Raz Perez The veterans still rule: ‘Everybody get a inspiration from somebody but some people don’t want to acknowledge.’ Irie Up talks to U-Brown and Ras Perez.
Irie Up loves a bit of controversy, and in Issue four, we introduce some of the characters of the UK and European reggae scene, who have totally different viewpoints on the purpose and direction of soundsystem culture.
The music industry has gone through some dreadful years, but the big companies have been the authors of their own problems. In Issue three, we talk to the people who keep things running in the vinyl business, from the studio to ‘the world’s smallest pressing plant’ to the shops and selecters.
We don’t love politics at Irie Up, but we don't ignore it either. Zion Train are pioneers in UK dub music, and as they have travelled the world in the last years, they’ve become reporters and observers. Neil Perch shares his perspective on who really runs things ….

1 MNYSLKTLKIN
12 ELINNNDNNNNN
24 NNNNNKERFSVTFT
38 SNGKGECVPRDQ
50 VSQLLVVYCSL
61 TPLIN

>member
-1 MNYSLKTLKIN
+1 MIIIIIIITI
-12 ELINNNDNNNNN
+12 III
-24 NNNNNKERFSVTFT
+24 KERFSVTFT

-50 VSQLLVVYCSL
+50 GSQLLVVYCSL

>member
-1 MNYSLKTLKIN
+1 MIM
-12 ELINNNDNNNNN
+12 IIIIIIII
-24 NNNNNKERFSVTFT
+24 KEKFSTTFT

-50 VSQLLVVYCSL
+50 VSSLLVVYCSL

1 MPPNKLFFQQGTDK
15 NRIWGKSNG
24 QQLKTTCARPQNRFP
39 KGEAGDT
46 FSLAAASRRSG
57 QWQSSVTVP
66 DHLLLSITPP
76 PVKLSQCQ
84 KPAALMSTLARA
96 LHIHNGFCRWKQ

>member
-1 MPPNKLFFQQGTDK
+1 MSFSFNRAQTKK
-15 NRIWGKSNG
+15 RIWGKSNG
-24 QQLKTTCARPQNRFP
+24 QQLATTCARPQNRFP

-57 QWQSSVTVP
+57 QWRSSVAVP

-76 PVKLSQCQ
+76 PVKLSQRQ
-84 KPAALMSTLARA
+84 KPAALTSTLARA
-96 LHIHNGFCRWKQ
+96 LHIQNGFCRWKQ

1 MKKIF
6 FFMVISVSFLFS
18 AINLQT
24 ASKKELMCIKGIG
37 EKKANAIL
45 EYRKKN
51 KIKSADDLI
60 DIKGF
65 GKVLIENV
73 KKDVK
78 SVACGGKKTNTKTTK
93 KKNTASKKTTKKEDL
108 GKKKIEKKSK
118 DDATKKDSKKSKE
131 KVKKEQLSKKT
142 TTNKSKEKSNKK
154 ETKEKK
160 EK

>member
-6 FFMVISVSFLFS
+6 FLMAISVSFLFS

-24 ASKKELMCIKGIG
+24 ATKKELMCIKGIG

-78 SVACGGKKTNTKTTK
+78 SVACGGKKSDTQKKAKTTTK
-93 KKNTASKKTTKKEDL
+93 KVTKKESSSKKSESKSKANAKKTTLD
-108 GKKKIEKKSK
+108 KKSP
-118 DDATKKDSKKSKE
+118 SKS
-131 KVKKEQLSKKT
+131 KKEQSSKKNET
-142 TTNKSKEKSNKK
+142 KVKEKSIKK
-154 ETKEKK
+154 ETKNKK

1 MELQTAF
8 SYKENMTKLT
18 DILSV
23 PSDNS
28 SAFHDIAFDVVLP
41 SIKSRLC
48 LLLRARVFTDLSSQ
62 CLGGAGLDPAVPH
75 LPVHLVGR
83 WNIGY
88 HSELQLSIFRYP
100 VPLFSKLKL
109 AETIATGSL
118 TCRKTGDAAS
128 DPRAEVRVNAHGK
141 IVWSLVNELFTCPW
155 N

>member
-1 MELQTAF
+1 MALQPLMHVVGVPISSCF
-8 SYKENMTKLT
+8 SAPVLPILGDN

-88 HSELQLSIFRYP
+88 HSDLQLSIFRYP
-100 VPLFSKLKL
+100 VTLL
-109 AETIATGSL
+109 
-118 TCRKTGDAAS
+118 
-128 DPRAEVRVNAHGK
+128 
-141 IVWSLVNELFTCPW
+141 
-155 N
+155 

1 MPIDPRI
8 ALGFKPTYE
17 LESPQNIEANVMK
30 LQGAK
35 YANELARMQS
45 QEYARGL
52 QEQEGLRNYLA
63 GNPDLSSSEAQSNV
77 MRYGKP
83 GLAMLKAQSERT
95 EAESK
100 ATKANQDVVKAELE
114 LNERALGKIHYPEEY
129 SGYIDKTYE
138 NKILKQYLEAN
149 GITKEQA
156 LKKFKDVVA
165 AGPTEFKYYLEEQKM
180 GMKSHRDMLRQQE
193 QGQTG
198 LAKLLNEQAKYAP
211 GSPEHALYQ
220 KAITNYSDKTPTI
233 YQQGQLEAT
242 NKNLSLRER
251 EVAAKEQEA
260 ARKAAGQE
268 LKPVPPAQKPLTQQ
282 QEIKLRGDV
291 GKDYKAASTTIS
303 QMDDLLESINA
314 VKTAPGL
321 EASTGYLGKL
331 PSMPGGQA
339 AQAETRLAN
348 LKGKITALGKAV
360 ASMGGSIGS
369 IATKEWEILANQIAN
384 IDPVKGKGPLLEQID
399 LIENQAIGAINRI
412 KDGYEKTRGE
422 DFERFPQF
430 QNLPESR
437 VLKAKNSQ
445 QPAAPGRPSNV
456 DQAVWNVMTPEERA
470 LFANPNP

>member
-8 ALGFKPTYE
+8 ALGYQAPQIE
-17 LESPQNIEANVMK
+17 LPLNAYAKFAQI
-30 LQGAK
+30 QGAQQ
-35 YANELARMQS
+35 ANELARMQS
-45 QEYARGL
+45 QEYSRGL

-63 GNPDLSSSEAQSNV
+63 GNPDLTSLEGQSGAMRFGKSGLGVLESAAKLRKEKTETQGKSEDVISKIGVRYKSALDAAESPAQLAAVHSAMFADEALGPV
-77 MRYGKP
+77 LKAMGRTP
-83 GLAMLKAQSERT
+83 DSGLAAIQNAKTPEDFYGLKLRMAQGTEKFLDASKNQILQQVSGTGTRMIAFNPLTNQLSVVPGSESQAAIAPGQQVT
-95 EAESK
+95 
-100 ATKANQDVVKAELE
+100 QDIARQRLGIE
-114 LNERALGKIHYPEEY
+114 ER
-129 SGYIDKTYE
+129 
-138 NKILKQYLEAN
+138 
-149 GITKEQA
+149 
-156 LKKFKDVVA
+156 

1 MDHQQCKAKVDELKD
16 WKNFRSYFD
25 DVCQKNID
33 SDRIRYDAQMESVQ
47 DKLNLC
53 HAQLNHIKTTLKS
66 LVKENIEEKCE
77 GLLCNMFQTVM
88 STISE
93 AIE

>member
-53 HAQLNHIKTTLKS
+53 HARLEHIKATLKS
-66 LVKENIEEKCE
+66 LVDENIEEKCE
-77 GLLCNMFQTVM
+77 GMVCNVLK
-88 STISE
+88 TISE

‘Every man does his thing a little bit different’: In the first issue of Irie Up, we invited contributors from Brazil, Russia, Croatia, Italy, the UK and New Zealand to introduce their local scenes to the world; there’s also a great interview with Calman Scott about the original rockers beat that changed the face of reggae music.